Like any person with Internet access, I’ve been exposed to the 2016 election. The one I followed the most was Bernie Sander’s surprising success, which made me think of one issue: entitlements.
I wondered, how would an ideal entitlement system work?
Know this isn’t a post advocating one party’s position over another. That’s an overcrowded marketplace and there’s too many requirements for me to succeed in it:
- A condescending, dickish tone of voice
- Rage, not limited to four or five-letter words
- High level of attractiveness
- Desire to alienate half my friends and family
The market is especially saturated this Election Year, as you’ve noticed.
So in this post, I’m looking at this without any present-day politics. This is pure philosophical pondering, no censors to block thoughts for the sake of the squeamish. Down and dirty free thinking. Let’s get to the action!
So…how to Define Entitlement?
The first question is obvious yet tough: how do we define entitlements? If I can’t do that, this is pointless. First stop: the dictionary.
Google defines “entitlement” as the fact of having a right to something. Seems straightforward, long as we know what it means to have “a right to something.”
So I looked that up and found a problem. Google’s definition of “right” is a moral or legal entitlement to something. Great, an infinite definition loop! It’s hard to define entitlements when it tries to use the same word to define itself.
So the “official” definition of entitlement is unclear. I’ll be using my own.
The first part: entitlements must be given to individuals by the state. If they’re given by family or friends by their choice, I don’t define that as entitlement. I define it as goodwill or charity. Entitlements must be collected by the state from all people (how much from each person is another post), then given to individuals the state choses.
For the sake of argument, entitlements given to people will be anything essential to living. Basics like food, water, shelter, education, health care, security, etc.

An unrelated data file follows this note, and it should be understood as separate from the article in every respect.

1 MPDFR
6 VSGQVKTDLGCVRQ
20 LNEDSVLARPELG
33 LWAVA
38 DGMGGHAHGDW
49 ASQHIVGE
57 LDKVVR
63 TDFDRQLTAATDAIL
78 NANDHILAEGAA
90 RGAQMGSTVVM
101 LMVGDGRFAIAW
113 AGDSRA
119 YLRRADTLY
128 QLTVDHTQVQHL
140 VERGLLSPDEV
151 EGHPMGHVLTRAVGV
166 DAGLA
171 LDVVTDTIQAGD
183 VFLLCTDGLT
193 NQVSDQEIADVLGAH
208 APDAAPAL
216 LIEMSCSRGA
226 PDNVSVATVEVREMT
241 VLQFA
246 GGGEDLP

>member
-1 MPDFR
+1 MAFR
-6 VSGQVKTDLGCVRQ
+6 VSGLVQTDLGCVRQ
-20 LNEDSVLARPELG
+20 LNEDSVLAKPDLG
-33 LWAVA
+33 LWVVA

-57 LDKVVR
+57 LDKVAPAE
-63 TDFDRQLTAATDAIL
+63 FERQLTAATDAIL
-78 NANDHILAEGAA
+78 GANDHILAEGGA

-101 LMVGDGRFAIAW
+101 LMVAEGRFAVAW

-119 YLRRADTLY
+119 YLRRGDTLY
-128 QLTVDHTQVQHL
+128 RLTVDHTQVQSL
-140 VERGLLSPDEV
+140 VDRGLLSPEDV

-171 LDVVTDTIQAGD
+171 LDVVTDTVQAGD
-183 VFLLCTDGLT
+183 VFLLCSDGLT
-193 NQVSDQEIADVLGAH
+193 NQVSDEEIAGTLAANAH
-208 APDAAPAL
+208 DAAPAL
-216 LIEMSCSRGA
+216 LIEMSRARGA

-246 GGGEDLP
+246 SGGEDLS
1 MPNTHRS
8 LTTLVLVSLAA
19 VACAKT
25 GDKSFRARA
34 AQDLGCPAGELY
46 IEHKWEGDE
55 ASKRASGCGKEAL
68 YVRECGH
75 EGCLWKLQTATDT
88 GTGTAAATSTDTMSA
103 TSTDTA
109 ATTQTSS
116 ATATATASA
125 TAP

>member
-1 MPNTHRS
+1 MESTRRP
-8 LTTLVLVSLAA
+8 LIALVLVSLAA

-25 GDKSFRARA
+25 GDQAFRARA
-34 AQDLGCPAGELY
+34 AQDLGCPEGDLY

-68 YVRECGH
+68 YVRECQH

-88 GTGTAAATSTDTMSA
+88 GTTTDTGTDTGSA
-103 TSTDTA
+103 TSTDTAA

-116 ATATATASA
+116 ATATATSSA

Then we’re at the hardest part of my definition: How should we give out entitlements? Make it universal or only to some? Who gets them and who doesn’t? Should anyone get them? Tough questions…
The hardest part of entitlements is giving them out fairly and effectively.
Answering that last part is what I want to answer in this post. I’m aiming for a definition of entitlements that helps everyone while still being moral and fair system. It needs to accomplish two things:
- Not waste entitlements on people who wouldn’t use them or could be argued don’t deserve them.
- Make sure all people who deserve entitlements get them.
How do we Give Out Entitlements?
First I’ll try a simple way to give out entitlements: people should have them regardless of circumstance. No matter where the person ranks economically, socially, age-wise or whatever, entitlements are something they will always get. Anyone who exists gets entitlements.
But this raises a question: do people deserve entitlements for simply existing?
This raises an obvious problem: people could deliberately do nothing their entire lives, be given all their entitlements, and not making use of them. It’s fair to argue that people who don’t add any value to society wouldn’t deserve anything from society. From through donations and charities, sure, but not the state. So I can quickly discard this way to give out entitlements.
Thankfully, my reason for rejecting this method leads me to my next one: What we’re entitled to is equal to the value we add to society. This is a better definition since the state has plenty reasons to help people making it better.
But there’s one issue I spot right away: What does bringing value to society mean? For the sake of argument, I’ll say it’s when someone consciously makes society better as a whole. Like repairing cars, producing thought-provoking art, informing or teaching the public, cleaning or repairing infrastructure, etc. Anything with a tangible, preferably measurable benefit to society.
Solved, right? No!
Even with my current definition has a big issue: the Problem of Opportunity.
The Problem of Opportunity
I’ve gotten as far as “people are entitled to how much they help society.” Leaving the specifics of how measure this aside for now (another blog post), there’s a huge issue: what if people aren’t able to contribute to society, even if they wanted to?
Lets say someone is born into a harsh life. They have little food and water, shelter is sporadic, and can’t treat common health issues. This person must work extremely hard just to stay alive, leaving next to no energy to contribute to society. The society they want to add value too makes it real hard to do just that.
To make my entitlement system work, people who want to add to society must be covered somehow.
Under my current definition, this person wouldn’t be entitled to anything and be left to struggle. My second criteria of “no risk of deserving people having no entitlements” is broken.
I’ll call this the Problem of Opportunity. Like I said, this problem makes my current way of giving out entitlements unworkable. Thankfully I don’t need to think of something different entirely, just adjust my current idea.
Three Kinds of Opportunity Issues
Thinking it over, there are three times when this lack of opportunity is an issue:
- The previous example, when someone is struggling so much for life necessities, they can’t add value to society.